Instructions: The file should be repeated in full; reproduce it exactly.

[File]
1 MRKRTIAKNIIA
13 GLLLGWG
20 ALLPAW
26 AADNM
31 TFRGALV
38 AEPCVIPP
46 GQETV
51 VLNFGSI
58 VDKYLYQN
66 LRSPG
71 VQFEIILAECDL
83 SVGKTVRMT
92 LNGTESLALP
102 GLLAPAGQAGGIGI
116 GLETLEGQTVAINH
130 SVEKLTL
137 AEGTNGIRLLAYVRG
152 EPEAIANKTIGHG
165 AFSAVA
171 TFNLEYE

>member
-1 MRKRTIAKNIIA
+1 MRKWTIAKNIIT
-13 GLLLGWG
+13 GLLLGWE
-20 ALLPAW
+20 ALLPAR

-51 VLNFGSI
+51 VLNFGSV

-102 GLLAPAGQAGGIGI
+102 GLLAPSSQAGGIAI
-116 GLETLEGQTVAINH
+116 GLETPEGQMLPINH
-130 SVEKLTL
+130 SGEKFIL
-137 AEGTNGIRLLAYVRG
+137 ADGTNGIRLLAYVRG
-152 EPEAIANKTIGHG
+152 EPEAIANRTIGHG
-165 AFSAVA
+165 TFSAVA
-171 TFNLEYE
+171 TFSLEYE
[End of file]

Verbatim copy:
1 MRKRTIAKNIIA
13 GLLLGWG
20 ALLPAW
26 AADNM
31 TFRGALV
38 AEPCVIPP
46 GQETV
51 VLNFGSI
58 VDKYLYQN
66 LRSPG
71 VQFEIILAECDL
83 SVGKTVRMT
92 LNGTESLALP
102 GLLAPAGQAGGIGI
116 GLETLEGQTVAINH
130 SVEKLTL
137 AEGTNGIRLLAYVRG
152 EPEAIANKTIGHG
165 AFSAVA
171 TFNLEYE

>member
-1 MRKRTIAKNIIA
+1 MRKWTIAKNIIT
-13 GLLLGWG
+13 GLLLGWE
-20 ALLPAW
+20 ALLPAR

-51 VLNFGSI
+51 VLNFGSV

-102 GLLAPAGQAGGIGI
+102 GLLAPSSQAGGIAI
-116 GLETLEGQTVAINH
+116 GLETPEGQMLPINH
-130 SVEKLTL
+130 SGEKFIL
-137 AEGTNGIRLLAYVRG
+137 ADGTNGIRLLAYVRG
-152 EPEAIANKTIGHG
+152 EPEAIANRTIGHG
-165 AFSAVA
+165 TFSAVA
-171 TFNLEYE
+171 TFSLEYE